cute figures with shading, it is advisable to begin with A precaution may be necessary in taking proofs by those possessing few details, and as little complicated the above plan—which is, to leave a border of the whites in subject as possible. Perhaps something like the folo standing round the edge of the block, as something for lowing might be copied with advantage : the hand and the burnisher to bear upon. To prevent the black mass (which will of course be inked with the rest) from appearing on the finished proof, a rough one must be taken first, and the subject of the engraving cut out of it with scissors. After inking the block for the clean proof, the black border must be covered with what is left of the first impression, which protects the former from the ink during the burnishing process. Of course the border on the block must be cut away in finishing the woodcut for press.

After using, the slab should be cleaned with lye of potashes, or turpentine, and the dabber must be kept Another class of exercises consists in cutting sketches clean and soft. If these precautions are not attended of round and oval objects, in which there are strong to, the proofs will soon become coarse in appearance, and the cuts will be clogged. The most perfect dabber is the ball of the hand; but few will choose to soil their hands with printers' ink. Cuts are cleaned most effectually with turpentine, and they should be carefully dried before being put aside.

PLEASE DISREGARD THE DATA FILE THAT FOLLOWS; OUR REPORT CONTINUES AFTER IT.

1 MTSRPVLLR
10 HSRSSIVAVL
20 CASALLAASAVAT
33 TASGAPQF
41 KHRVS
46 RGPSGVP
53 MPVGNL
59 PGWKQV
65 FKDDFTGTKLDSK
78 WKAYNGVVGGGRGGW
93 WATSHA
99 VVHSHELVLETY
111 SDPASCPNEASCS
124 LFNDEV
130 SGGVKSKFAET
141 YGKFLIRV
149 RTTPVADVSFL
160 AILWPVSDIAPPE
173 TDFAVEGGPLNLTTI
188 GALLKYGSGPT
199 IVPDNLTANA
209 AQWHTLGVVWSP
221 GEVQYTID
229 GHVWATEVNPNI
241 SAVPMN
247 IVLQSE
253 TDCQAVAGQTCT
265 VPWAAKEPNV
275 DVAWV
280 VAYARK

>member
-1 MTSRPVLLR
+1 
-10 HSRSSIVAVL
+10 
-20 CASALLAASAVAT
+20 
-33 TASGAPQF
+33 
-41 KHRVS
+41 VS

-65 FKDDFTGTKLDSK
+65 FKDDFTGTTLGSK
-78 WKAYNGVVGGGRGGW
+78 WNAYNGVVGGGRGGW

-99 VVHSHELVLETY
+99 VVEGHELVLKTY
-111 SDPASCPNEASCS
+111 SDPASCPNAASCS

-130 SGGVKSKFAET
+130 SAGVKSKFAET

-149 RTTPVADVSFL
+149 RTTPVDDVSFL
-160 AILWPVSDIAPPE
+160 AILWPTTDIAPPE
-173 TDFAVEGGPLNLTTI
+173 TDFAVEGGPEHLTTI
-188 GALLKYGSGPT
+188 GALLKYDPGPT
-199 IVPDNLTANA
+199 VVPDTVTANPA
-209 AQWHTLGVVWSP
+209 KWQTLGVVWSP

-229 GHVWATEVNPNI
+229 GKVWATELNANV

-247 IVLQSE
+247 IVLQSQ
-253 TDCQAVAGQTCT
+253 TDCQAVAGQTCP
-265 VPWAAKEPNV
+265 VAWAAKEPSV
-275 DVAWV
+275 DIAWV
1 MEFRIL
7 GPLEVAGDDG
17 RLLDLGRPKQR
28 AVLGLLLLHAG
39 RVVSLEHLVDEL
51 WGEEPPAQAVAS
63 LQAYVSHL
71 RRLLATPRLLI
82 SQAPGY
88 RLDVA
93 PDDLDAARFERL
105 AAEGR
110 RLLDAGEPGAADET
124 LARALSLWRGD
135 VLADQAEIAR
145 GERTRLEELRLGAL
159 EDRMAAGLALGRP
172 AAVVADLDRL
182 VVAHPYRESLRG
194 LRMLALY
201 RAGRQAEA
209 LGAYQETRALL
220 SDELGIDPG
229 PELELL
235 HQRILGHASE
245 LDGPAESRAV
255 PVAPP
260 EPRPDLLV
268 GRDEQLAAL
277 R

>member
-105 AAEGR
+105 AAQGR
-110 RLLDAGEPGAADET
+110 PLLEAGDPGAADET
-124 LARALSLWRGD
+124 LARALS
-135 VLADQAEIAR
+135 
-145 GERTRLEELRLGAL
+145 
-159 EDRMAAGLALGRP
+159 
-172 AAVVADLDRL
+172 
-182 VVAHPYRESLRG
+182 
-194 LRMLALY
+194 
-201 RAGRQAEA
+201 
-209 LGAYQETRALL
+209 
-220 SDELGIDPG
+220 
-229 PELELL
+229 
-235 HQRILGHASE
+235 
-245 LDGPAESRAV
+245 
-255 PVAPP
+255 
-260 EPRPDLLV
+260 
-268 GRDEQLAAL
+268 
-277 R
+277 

Outline Figures.- In commencing to cut figures and scenes, it is advisable to copy from wood-engravings of a simple and expressive kind. Almost all beginners commit a serious mistake in attempting to imitate the finer class of wood-engravings, which abound in minute and sudden depths of shadow and strong and sudden marking. They should learn to bring out an effect in lights, as in the preceding figure of the acorn.

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Wood-Engraving as a Profession. shade require to be studied. After the pure white Wood-engraving is carried on as a profession chiefly comes the lightest shading, consisting of only a few in London, where there are some extensive establishscratches : next we have the gray or middle tone : ments devoted to this line of business. In these, as in lastly, we have this mid tone shading down to the all other large concerns, it is not unusual to have a pure black. Pure blacks are portions of wood scarcely, division of labour: a cut being made to go through if at all, touched by the graver.

several hands, from the drawing to the finishing. By About this stage of advancement the learner may such means cuts can be produced with surprising rapi. exercise himself in drawing and cutting foliage of dif- dity; but it may be doubted if this wholesale system ferent kinds. As is well known to the draughtsman, of production is advantageous to art. The too-common foliage is represented differently, according to the na- failing of woodcuts is their want of character and ture of the tree. In the accompanying sketch, the truth. They may be neat, elegant, and highly-finished,

but not striking for their fidelity, and too ambitiously imitative of steel or copper-plate engravings. Woodcuts should possess a character of their own, which cannot be mistaken ; and to attain this character for his productions ought to be the aim of every artist.